Recently Gallup released a new report entitled “Quiet Firing: What It Is and How to Stop Doing It.”
We’ve all heard about quiet quitting, in which an employee shows up just to collect a paycheck and bide their time until they either qualify for their pension or find a new job.
What is quiet firing?
Quiet firing describes the situation in which managers neglect an employee as a passive way to push them out of the organization. In this scenario the employee often has a toxic or otherwise miserable experience at work, and the manager does nothing to rectify it.
On the other hand, in some cases, a manager might simply be managing absently, by passively being there but not fully supporting the work. This may be due to of environmental causes such as workplace politics or their own stress level.
Either way, the employee may come to the conclusion that it’s time to find a new position. Losing a strong employee is obviously a sad waste of a productive team member. It takes weeks for new employees to become highly productive, not to mention the weeks it takes to find and recruit new employees. Some estimates put the cost at 50% – 200% of salary.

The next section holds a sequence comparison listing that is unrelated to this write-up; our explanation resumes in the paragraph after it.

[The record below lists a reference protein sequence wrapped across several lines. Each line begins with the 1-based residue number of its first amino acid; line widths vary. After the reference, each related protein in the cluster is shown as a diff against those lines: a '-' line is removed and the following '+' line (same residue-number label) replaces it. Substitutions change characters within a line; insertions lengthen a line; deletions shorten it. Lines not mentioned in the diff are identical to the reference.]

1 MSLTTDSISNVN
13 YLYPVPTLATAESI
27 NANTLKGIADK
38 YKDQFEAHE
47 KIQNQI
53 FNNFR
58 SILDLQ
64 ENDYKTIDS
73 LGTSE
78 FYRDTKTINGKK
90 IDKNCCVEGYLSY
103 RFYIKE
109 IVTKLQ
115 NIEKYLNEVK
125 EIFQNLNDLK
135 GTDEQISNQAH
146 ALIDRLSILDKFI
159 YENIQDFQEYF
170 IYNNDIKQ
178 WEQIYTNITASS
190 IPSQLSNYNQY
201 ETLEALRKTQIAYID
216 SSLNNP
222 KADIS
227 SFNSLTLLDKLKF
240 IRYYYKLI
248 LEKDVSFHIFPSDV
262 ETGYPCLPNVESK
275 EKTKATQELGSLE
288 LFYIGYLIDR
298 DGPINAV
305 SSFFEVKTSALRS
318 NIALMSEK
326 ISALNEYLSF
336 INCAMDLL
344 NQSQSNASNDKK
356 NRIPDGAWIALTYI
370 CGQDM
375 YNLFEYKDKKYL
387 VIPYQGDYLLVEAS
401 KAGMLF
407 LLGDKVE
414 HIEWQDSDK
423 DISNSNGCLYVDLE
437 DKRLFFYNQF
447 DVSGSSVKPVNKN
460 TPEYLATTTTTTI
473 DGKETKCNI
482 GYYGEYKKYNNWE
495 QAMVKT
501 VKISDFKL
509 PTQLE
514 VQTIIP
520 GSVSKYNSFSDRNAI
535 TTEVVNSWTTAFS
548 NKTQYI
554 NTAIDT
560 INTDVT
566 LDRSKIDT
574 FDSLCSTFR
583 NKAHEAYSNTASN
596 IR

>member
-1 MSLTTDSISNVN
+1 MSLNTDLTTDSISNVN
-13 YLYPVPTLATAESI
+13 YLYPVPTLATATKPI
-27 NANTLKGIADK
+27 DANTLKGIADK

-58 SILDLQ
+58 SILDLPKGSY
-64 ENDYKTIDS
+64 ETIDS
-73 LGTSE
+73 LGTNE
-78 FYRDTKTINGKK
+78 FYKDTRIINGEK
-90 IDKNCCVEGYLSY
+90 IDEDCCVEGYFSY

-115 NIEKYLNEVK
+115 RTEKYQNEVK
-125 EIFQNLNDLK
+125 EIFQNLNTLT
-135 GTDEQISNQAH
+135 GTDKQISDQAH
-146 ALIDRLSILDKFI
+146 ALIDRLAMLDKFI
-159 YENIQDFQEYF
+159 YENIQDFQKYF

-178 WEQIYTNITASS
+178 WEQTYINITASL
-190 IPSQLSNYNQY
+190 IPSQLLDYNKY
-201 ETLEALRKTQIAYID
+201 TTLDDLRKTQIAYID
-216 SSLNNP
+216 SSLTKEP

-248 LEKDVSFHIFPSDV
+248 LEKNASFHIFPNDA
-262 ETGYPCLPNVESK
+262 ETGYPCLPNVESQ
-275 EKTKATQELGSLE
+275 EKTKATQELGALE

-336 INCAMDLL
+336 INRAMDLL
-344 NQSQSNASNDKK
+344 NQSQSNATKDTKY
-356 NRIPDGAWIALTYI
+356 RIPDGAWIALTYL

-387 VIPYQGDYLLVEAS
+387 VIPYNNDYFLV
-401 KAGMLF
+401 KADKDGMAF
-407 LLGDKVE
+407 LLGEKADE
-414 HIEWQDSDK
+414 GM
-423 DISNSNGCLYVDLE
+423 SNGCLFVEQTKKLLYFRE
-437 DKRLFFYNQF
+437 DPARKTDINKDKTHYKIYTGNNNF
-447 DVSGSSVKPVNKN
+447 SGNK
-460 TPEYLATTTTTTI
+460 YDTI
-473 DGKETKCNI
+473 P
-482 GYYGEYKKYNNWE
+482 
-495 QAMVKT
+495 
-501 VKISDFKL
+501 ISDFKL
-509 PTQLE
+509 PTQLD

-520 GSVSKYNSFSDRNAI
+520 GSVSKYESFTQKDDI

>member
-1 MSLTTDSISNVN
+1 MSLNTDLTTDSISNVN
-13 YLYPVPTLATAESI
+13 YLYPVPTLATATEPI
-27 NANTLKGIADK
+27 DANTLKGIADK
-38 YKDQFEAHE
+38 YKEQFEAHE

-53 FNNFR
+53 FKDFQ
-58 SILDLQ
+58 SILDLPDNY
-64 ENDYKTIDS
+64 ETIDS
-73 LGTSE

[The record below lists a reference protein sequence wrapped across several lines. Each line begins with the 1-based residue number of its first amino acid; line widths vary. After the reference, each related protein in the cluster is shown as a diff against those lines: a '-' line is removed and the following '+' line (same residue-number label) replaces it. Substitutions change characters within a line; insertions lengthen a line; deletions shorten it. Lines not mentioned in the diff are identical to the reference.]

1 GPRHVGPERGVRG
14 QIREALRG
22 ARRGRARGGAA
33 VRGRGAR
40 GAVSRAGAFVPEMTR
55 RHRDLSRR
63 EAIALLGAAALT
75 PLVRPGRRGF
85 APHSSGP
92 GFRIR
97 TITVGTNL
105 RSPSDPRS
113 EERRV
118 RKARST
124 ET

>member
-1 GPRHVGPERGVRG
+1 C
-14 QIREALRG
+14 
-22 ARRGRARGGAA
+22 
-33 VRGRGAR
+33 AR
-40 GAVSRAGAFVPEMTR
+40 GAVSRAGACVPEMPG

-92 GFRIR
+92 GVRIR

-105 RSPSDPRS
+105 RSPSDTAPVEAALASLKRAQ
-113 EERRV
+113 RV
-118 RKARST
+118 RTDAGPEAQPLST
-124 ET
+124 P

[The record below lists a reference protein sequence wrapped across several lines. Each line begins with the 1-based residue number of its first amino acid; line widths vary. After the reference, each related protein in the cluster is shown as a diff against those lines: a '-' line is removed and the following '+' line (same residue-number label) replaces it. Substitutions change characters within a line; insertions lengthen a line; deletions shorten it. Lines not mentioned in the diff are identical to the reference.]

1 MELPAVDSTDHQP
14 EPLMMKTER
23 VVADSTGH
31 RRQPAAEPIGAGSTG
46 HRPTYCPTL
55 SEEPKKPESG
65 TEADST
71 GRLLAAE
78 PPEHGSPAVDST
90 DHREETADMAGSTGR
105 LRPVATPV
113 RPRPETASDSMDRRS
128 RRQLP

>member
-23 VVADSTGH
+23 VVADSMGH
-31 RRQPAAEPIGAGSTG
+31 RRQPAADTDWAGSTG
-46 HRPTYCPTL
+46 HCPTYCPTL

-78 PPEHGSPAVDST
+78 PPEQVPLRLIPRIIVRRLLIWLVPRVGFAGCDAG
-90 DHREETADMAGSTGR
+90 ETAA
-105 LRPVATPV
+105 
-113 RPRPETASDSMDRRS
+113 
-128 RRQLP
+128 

What can managers do to overcome quiet firing?
Here are the top tips to prevent losing valuable team members.
#1 Have meaningful conversations weekly. In the least talk with them about priorities and providing support. Make expectations clear.
#2 Involve employees in setting their goals. If people are not constantly growing the work will become boring and they will leave. You can’t know how they’re feeling about work if you don’t ask. Also they want help choosing appropriate ways to challenge themselves.
Furthermore, be clear about what steps the person has to take to reach their career goals. If they haven’t asked you to help them, then take the initiative and offer your help.
#3 Give recognition. Different people like different forms of recognition. Some like public praise but some introverts may not. They may prefer a one-on-one lunch or a gift card to their favorite retailer or time off.
What examples of quiet firing are you aware of and how were they overcome?
The full text of the article can be found here: https://www.gallup.com/workplace/404996/quiet-firing-stop-doing.aspx?utm_source=workplace&utm_medium=email&utm_campaign=gallup_at_work_newsletter_send_2_december_12202022&utm_term=newsletter&utm_content=learn_how_to_avoid_these_mistakes_and_develop_textlink_1